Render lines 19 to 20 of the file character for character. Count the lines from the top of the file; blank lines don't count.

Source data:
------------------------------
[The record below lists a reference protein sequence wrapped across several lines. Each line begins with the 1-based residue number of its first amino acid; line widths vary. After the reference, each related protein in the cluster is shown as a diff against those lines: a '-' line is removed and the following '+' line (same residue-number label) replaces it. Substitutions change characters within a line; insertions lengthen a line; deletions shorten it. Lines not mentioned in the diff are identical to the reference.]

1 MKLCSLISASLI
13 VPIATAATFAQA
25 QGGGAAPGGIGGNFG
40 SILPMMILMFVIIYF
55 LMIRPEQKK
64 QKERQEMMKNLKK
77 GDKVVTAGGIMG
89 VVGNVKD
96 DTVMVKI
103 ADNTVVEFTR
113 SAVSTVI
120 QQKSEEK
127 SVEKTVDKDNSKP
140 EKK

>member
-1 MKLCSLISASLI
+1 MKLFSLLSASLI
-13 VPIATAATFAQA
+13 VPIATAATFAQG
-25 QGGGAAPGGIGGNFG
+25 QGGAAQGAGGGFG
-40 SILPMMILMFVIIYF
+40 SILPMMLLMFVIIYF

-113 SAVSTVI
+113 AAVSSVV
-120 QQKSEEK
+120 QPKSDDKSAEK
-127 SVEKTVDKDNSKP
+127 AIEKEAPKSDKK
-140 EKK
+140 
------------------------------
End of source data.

-13 VPIATAATFAQA
+13 VPIATAATFAQG